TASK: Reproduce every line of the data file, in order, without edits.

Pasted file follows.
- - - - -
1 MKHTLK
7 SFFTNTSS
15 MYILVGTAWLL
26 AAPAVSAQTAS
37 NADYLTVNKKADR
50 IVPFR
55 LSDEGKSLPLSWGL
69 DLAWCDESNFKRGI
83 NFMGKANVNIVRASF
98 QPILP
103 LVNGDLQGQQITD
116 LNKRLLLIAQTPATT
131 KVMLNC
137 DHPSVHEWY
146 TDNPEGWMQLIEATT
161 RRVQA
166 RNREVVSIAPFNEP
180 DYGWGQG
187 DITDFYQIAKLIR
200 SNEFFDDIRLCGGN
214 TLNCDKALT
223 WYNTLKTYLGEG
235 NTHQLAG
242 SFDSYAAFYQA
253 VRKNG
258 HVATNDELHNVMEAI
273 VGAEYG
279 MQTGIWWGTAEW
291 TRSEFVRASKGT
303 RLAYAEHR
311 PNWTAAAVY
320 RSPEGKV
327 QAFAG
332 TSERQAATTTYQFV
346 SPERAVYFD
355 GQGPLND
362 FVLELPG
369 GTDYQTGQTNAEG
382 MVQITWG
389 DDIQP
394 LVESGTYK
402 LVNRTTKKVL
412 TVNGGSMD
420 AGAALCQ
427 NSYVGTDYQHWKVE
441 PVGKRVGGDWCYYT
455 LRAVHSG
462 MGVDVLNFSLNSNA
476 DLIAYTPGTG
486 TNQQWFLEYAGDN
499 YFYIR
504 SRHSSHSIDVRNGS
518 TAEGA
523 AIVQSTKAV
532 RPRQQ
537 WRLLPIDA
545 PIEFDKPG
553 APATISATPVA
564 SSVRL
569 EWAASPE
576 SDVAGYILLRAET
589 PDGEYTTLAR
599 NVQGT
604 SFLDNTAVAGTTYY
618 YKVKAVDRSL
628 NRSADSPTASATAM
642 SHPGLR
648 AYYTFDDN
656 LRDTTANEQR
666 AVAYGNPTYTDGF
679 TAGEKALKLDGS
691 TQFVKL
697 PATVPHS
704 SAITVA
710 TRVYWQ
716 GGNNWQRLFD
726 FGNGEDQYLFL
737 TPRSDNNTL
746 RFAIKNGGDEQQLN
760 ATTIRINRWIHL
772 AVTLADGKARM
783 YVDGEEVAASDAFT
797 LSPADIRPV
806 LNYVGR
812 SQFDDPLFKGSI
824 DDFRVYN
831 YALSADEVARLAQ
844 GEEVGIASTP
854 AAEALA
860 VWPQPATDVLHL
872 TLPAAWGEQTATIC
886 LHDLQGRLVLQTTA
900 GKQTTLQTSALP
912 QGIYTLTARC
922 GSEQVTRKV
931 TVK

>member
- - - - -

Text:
1 MKHTLK
7 SFFTNTSS
15 MYILVGTAWLL
26 AAPAVSAQTAS
37 NADYLTVNKKADR
50 IVPFR
55 LSDEGKSLPLSWGL
69 DLAWCDESNFKRGI
83 NFMGKANVNIVRASF
98 QPILP
103 LVNGDLQGQQITD
116 LNKRLLLIAQTPATT
131 KVMLNC
137 DHPSVHEWY
146 TDNPEGWMQLIEATT
161 RRVQA
166 RNREVVSIAPFNEP
180 DYGWGQG
187 DITDFYQIAKLIR
200 SNEFFDDIRLCGGN
214 TLNCDKALT
223 WYNTLKTYLGEG
235 NTHQLAG
242 SFDSYAAFYQA
253 VRKNG
258 HVATNDELHNVMEAI
273 VGAEYG
279 MQTGIWWGTAEW
291 TRSEFVRASKGT
303 RLAYAEHR
311 PNWTAAAVY
320 RSPEGKV
327 QAFAG
332 TSERQAATTTYQFV
346 SPERAVYFD
355 GQGPLND
362 FVLELPG
369 GTDYQTGQTNAEG
382 MVQITWG
389 DDIQP
394 LVESGTYK
402 LVNRTTKKVL
412 TVNGGSMD
420 AGAALCQ
427 NSYVGTDYQHWKVE
441 PVGKRVGGDWCYYT
455 LRAVHSG
462 MGVDVLNFSLNSNA
476 DLIAYTPGTG
486 TNQQWFLEYAGDN
499 YFYIR
504 SRHSSHSIDVRNGS
518 TAEGA
523 AIVQSTKAV
532 RPRQQ
537 WRLLPIDA
545 PIEFDKPG
553 APATISATPVA
564 SSVRL
569 EWAASPE
576 SDVAGYILLRAET
589 PDGEYTTLAR
599 NVQGT
604 SFLDNTAVAGTTYY
618 YKVKAVDRSL
628 NRSADSPTASATAM
642 SHPGLR
648 AYYTFDDN
656 LRDTTANEQR
666 AVAYGNPTYTDGF
679 TAGEKALKLDGS
691 TQFVKL
697 PATVPHS
704 SAITVA
710 TRVYWQ
716 GGNNWQRLFD
726 FGNGEDQYLFL
737 TPRSDNNTL
746 RFAIKNGGDEQQLN
760 ATTIRINRWIHL
772 AVTLADGKARM
783 YVDGEEVAASDAFT
797 LSPADIRPV
806 LNYVGR
812 SQFDDPLFKGSI
824 DDFRVYN
831 YALSADEVARLAQ
844 GEEVGIASTP
854 AAEALA
860 VWPQPATDVLHL
872 TLPAAWGEQTATIC
886 LHDLQGRLVLQTTA
900 GKQTTLQTSALP
912 QGIYTLTARC
922 GSEQVTRKV
931 TVK

>member